Over the past decade, carpet manufacturers have allocated tremendous resources of money and manpower to improve sustainability within their individual companies as well as the industry overall.
They’ve made great strides in reducing greenhouse gas emissions, water consumption and reliance on fossil fuels; in some cases substituting renewable energy sources.
And they’ve increased the use of both post-industrial and post-consumer waste materials in carpet production.
According to Murray, transparent manufacturers readily provide this information on their websites — in the form of a company’s annual Sustainability Report or eco-specs available per product.
In addition, there are third-party certifications, such as CRI’s Green Label Plus Indoor Air Quality standard and ANSI/NSF 140 Sustainability Assessment for Carpet, that can be used to evaluate one or more aspects of a product’s sustainability.
Sustainability also has a great deal to do with purchasing a product that is durable and will perform well for years to come.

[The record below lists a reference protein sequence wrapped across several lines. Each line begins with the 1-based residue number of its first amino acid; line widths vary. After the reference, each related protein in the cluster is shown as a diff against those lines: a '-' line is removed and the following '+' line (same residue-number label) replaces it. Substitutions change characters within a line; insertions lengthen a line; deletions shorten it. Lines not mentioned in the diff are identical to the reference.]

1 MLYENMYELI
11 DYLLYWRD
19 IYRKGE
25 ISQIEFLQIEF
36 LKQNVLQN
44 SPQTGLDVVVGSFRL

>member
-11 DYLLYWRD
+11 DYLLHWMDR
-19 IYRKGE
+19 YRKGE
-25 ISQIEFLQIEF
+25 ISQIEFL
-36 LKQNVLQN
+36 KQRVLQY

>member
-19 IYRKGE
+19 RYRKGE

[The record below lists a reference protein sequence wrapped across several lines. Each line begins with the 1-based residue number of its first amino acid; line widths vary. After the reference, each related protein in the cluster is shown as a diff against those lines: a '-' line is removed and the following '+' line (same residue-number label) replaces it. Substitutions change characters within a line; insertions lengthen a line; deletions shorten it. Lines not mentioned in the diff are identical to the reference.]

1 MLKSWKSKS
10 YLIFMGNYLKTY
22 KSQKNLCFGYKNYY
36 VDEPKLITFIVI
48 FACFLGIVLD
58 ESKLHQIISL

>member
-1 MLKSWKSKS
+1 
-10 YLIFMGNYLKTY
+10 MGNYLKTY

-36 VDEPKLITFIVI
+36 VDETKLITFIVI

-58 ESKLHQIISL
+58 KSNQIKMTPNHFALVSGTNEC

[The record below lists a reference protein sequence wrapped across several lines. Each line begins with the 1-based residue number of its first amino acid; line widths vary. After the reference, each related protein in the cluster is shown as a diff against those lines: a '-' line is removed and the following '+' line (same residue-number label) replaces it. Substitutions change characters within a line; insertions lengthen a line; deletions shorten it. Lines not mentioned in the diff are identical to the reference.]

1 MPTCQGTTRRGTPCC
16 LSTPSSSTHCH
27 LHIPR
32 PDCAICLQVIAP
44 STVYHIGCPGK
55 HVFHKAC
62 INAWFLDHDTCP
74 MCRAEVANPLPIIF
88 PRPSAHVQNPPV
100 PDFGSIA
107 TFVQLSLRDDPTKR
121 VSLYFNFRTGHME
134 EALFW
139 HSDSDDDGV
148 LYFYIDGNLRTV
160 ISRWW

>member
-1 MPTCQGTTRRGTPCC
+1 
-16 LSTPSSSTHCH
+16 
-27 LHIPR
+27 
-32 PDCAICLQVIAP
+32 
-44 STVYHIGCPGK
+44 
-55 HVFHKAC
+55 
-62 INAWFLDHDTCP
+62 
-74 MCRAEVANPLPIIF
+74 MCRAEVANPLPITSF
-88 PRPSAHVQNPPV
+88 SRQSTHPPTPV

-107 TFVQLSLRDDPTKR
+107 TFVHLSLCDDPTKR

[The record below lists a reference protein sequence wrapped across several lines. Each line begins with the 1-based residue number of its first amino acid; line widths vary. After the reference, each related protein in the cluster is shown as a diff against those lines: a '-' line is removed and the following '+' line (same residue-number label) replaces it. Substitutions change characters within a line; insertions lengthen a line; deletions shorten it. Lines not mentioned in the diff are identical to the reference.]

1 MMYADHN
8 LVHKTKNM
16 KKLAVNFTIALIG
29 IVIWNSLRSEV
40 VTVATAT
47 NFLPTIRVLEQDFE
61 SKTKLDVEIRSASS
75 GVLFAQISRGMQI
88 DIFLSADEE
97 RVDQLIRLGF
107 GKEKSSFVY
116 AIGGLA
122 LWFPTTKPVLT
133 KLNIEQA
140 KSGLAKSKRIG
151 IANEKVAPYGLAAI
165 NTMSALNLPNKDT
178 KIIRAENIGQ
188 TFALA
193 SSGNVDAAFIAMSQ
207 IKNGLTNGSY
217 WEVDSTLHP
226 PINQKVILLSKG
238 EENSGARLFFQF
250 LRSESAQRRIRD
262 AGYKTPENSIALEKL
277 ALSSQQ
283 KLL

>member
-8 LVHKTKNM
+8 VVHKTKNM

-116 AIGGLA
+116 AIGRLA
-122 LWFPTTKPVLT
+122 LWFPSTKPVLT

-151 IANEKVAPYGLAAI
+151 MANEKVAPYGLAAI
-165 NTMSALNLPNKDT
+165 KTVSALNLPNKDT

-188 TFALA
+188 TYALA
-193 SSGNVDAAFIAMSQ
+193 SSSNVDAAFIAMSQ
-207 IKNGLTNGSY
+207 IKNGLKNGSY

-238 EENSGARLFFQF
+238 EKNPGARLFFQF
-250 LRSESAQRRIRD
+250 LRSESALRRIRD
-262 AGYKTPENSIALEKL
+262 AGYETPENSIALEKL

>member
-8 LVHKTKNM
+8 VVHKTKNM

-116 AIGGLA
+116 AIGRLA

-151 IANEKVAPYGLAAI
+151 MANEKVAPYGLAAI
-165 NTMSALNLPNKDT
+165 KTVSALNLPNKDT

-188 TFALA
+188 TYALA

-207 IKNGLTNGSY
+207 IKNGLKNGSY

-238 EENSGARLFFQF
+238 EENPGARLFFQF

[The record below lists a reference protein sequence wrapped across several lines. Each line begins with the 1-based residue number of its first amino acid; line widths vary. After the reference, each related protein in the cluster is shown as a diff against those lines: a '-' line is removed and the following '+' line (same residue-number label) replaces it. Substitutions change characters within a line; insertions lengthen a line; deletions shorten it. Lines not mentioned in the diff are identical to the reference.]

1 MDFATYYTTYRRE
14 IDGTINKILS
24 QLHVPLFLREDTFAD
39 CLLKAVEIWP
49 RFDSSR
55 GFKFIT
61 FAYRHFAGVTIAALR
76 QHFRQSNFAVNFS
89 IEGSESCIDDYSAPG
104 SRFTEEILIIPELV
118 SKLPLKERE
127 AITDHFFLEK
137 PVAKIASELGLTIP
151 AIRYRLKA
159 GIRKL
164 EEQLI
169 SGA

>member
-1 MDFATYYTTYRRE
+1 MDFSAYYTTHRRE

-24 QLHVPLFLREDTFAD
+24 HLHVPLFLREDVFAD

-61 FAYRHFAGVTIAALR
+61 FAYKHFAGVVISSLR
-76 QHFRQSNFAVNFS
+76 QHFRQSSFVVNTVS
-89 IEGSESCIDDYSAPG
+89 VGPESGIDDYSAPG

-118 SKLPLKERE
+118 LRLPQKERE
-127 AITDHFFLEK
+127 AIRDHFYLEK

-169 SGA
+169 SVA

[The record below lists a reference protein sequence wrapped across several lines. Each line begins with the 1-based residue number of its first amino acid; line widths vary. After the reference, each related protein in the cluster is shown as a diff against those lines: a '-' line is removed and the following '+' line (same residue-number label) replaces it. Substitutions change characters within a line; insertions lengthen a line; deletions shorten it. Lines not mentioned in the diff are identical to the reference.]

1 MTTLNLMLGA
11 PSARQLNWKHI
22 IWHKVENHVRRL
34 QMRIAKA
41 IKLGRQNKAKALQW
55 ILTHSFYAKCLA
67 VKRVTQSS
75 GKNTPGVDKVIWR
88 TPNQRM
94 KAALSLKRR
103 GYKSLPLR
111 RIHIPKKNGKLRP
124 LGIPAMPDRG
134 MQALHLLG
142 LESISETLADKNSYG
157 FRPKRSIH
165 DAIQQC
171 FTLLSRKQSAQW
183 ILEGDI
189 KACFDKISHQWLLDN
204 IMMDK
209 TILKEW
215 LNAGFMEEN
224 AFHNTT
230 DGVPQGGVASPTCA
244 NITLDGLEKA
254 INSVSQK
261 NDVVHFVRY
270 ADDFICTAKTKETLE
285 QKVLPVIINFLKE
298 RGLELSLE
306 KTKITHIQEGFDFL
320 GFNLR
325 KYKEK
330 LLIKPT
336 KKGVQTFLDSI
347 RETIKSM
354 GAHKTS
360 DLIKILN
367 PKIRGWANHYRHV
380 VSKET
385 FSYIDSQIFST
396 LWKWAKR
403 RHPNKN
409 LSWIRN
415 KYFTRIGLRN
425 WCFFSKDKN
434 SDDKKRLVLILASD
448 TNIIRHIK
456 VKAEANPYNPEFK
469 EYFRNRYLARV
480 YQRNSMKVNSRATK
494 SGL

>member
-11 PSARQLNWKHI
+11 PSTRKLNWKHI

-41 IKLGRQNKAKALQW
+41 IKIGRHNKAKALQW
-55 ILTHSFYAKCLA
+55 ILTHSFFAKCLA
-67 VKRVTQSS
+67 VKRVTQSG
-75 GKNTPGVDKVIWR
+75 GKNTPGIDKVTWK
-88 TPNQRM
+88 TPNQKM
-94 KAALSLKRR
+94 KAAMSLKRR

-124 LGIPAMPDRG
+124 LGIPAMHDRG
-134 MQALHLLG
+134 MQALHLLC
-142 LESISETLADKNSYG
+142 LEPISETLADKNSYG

A carpet that performs as needed throughout its intended use cycle is a decision that facility managers and building owners can feel good about.
As a purchaser, getting the most bang for your buck when choosing carpet really boils down to three things:
- Selecting the right carpet for the right space
- Installing that carpet properly and efficiently
- Maintaining that carpet via regular and specialized cleaning and maintenance over its lifecycle.
The Selection Process
“We all know that carpeting and carpet tiles have many advantages over hard surface flooring when it comes to easy maintenance, superior acoustic value and safety features,” says Jeff Carrier, CRI director of regulatory systems.
“But what’s exciting about choosing the right carpet for the right space these days is that the selection of products — particularly commercial carpet and modular tiles — has improved as more durable fibers, complemented by improved primary and secondary backings, have become available. And design and performance options have increased as well,” Carrier added.